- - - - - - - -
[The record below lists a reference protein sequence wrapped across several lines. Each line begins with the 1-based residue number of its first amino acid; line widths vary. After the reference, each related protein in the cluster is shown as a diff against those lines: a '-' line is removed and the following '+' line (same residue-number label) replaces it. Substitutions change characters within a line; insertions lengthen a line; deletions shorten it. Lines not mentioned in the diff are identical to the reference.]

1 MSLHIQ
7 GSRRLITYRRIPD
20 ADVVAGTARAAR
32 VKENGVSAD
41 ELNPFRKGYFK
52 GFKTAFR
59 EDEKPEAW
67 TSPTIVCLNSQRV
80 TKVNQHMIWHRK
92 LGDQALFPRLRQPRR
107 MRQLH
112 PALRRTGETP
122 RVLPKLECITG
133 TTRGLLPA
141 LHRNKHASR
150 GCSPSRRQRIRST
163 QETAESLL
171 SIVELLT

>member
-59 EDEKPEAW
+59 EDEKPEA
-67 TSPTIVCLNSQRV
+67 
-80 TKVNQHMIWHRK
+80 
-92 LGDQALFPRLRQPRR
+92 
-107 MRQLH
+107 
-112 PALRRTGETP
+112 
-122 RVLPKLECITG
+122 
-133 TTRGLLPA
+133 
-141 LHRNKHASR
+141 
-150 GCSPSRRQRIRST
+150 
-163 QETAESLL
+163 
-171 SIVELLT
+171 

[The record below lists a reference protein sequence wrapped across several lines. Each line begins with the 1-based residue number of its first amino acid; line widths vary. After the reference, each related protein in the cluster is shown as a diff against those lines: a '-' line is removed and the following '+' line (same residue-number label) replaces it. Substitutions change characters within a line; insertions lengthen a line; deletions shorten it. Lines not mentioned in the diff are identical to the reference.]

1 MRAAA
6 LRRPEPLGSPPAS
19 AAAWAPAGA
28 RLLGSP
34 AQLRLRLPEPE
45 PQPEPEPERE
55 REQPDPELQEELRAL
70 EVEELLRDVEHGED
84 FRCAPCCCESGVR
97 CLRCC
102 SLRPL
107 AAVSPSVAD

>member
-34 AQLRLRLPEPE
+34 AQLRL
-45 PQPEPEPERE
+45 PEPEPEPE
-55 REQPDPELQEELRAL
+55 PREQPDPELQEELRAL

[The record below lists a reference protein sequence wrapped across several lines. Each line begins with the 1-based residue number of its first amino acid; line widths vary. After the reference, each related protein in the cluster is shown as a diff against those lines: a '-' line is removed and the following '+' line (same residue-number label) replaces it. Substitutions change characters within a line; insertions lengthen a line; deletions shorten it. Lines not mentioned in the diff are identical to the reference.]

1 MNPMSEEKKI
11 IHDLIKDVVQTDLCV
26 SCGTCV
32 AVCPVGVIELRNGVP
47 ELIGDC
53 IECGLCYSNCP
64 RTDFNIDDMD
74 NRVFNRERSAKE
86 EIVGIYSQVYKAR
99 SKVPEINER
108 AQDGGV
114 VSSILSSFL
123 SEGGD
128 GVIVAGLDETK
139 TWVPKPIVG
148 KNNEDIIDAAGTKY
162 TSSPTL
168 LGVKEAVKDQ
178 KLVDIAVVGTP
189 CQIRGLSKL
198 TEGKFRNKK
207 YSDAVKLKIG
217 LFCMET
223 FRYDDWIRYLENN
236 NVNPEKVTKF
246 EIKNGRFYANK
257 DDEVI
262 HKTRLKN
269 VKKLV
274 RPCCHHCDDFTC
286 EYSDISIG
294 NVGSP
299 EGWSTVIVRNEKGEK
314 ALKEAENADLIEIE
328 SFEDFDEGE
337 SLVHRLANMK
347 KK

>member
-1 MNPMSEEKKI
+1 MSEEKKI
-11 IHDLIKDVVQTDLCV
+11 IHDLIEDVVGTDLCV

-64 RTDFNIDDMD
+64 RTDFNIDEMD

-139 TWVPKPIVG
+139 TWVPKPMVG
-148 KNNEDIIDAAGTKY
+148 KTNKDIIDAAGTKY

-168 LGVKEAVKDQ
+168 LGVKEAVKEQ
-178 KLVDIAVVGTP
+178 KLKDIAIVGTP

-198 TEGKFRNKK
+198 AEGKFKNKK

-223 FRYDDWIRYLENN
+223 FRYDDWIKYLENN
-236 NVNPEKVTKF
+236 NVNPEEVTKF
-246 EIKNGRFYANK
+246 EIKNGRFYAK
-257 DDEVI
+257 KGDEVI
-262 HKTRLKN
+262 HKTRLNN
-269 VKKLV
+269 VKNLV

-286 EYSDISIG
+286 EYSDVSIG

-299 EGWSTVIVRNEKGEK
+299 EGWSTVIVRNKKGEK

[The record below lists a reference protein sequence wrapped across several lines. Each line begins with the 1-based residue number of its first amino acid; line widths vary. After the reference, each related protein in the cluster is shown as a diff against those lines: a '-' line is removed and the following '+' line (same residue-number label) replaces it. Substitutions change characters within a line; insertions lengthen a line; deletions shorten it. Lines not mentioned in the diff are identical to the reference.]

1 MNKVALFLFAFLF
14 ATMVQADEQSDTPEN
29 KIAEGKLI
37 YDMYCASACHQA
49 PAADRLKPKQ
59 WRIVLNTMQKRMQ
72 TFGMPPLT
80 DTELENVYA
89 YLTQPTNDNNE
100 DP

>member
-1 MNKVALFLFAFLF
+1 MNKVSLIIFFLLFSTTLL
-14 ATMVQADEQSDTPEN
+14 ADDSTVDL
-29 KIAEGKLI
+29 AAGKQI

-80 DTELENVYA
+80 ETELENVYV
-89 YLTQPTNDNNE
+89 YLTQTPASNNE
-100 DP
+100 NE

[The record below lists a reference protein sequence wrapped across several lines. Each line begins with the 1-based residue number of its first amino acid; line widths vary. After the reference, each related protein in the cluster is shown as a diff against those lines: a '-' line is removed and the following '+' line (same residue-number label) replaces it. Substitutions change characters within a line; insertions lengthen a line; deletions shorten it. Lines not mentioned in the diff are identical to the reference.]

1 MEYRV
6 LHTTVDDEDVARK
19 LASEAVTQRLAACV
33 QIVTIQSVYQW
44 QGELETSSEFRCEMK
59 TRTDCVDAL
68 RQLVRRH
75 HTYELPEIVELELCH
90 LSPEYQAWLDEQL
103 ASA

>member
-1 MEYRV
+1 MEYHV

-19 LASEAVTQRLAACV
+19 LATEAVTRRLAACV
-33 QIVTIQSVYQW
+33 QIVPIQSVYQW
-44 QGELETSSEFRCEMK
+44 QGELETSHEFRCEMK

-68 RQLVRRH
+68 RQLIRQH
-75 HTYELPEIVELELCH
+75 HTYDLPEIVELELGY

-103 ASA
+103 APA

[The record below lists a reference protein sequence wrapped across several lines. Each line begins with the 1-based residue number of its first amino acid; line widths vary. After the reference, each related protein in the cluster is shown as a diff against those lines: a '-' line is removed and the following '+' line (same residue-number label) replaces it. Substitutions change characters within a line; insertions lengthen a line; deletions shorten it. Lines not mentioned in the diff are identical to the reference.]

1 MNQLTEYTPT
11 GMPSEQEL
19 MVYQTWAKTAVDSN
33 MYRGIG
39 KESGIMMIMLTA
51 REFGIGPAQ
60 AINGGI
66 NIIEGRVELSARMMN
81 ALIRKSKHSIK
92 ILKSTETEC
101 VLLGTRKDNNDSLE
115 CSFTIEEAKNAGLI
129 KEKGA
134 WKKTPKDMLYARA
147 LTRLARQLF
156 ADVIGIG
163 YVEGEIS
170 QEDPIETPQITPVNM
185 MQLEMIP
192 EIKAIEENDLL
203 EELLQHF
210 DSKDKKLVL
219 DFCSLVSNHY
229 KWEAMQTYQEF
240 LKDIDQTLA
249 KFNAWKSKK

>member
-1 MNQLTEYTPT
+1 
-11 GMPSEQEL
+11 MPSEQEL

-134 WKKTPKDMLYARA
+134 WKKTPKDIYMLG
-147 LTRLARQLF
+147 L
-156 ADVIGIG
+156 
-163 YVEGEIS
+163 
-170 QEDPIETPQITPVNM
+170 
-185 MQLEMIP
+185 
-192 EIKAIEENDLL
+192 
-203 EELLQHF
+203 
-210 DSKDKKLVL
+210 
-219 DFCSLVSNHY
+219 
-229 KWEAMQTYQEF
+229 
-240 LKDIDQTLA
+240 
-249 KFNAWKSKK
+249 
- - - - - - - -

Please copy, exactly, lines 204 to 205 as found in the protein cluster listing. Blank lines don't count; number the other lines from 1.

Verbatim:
170 QEDPIETPQITPVNM
185 MQLEMIP